The Test:

In addition to earning at least two times the minimum wage, generally speaking, the “executive exemption” requires employees to spend most (i.e., the majority) of their time on management tasks, to regularly exercise discretion and independent judgment, and to supervise at least two employees.  In addition, their recommendations for changes in employment status, like hiring and firing, must be given particular weight.

Common Pitfalls:

  1. Bigger Salaries Are Not Always Better.   Just because an employee receives a high salary does not make him or her exempt under California law.  Regardless of the size of salaries, employees still must meet the other requirements of the exemption.
  2. A Job Title By Any Other Name Would Smell As Sweet.  If an employee is not  actually performing managerial or related duties more than 50% of the time or meeting the other requirements of the exemption, neither an impressive job title nor a detailed job description will save the exemption.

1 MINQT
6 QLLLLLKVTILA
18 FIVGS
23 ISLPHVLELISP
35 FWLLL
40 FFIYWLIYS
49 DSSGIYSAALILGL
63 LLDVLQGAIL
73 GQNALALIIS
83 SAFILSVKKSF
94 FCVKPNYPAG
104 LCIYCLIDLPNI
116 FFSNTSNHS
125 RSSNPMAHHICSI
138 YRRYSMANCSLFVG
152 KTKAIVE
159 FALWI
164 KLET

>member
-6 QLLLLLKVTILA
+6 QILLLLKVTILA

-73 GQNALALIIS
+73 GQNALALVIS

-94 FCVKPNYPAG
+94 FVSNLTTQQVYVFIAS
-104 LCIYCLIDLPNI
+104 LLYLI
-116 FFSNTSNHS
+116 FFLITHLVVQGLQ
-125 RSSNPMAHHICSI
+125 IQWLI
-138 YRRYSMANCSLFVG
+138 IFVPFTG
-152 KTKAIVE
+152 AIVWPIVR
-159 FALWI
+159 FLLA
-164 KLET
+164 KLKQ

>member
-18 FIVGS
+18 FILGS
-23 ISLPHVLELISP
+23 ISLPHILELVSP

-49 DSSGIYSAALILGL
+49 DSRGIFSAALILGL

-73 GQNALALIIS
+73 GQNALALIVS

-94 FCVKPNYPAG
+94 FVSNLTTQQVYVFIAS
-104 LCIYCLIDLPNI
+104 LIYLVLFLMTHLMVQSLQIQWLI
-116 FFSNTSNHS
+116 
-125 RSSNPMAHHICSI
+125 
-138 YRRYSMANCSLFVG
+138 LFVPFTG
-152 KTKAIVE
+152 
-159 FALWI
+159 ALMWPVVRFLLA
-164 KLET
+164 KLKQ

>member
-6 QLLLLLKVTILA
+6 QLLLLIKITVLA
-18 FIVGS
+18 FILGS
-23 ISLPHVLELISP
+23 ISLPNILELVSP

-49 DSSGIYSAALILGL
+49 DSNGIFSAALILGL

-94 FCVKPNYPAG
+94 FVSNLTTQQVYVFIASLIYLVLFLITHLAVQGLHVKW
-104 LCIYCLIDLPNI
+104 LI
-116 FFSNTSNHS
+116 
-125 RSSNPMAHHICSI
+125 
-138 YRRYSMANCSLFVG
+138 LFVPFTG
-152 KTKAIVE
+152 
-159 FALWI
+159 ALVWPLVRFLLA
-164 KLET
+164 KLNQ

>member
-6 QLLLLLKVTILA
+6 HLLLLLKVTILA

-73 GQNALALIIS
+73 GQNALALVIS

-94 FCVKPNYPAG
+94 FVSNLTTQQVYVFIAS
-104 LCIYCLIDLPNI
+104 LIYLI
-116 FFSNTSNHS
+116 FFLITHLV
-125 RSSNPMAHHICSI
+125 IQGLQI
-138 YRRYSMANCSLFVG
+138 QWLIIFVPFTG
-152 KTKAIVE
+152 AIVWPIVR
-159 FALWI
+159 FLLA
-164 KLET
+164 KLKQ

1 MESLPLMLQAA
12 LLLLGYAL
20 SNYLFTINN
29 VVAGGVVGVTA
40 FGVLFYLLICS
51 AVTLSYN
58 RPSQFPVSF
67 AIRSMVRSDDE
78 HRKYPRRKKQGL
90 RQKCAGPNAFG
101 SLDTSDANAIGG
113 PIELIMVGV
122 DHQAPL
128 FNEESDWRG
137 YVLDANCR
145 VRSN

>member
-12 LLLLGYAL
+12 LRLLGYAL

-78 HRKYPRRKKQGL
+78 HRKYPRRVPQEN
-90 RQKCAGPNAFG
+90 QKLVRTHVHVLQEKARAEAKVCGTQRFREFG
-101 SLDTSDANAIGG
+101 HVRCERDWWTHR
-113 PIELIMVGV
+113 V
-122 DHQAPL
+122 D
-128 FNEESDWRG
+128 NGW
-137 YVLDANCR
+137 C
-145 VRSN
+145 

3. To Deduct, Or Not To Deduct, That Is The Question.  Employers cannot deduct from exempt employees’ salaries for poor performance, lack of work, or some kinds of missed work days.  Employers must consider alternatives to salary deductions for disciplinary measures in order to protect the exemption.
  4. Give Them An Inch And They Will Take a Mile. While discretion is the better part of valor, and the exercise of discretion and independent judgment is an essential element of the exemption, unfettered discretion can actually hinder an exemption defense.  Employers must allow exempt employees to exercise discretion, but when exempt employees are free to work as they please with zero oversight, employers can face an uphill battle when employees argue that they used their discretion to perform mostly nonexempt duties.
  5. Lean Is Good But Too Skinny Is Dangerous. While all businesses strive to run efficiently, employers should provide exempt employees sufficient resources so that they are not compelled to spend most of their time performing nonexempt work.
  6. Independent Contractors May Not Fit the Bill. Exempt employees must supervise at two least other employees. The supervision of independent contractors or employees of contractors may be attacked as insufficient.